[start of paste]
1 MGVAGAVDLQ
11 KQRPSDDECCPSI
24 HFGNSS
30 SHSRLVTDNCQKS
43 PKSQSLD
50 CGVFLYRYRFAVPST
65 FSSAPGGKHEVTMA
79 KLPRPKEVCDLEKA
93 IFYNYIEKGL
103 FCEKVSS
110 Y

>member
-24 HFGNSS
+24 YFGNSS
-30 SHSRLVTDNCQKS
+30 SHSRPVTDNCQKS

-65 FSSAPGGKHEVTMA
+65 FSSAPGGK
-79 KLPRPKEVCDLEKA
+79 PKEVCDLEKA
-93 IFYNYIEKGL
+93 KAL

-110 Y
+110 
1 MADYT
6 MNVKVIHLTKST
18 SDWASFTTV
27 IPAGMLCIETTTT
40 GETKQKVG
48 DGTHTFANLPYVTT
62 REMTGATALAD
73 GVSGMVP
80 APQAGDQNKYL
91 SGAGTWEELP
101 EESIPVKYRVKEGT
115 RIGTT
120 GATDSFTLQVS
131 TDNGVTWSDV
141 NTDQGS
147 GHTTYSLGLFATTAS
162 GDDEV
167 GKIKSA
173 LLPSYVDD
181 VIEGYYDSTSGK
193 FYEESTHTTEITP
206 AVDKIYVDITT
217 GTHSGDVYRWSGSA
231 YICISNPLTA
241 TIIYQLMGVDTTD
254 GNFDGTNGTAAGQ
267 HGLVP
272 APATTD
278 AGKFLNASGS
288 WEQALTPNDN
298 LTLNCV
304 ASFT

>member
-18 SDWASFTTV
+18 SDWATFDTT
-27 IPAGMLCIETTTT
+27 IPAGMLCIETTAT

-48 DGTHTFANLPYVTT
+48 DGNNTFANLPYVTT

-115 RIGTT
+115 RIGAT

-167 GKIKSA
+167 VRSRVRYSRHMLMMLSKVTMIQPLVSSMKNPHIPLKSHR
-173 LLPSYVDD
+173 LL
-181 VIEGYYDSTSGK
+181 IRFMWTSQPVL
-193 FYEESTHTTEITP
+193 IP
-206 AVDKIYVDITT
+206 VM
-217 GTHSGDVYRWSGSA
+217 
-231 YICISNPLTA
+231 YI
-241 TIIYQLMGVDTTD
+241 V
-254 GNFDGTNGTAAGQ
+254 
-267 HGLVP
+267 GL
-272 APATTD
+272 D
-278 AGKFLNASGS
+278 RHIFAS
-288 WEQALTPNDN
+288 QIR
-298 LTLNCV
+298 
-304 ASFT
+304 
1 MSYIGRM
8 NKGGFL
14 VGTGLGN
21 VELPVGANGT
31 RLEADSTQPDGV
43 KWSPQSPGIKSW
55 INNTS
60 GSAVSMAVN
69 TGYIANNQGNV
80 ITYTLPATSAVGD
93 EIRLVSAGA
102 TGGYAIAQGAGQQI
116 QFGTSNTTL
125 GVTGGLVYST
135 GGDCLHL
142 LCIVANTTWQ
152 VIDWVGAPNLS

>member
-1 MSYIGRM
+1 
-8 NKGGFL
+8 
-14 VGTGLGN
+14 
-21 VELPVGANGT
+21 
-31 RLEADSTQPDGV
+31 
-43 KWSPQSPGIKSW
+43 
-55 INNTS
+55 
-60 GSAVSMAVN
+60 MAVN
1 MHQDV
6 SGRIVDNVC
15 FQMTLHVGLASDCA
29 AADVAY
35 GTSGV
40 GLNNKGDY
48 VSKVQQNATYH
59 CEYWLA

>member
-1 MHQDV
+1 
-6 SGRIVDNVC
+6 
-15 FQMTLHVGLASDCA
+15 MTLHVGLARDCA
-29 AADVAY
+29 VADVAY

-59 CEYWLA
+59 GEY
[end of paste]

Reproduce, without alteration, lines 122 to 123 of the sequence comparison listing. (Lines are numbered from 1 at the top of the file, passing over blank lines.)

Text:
-31 RLEADSTQPDGV
+31 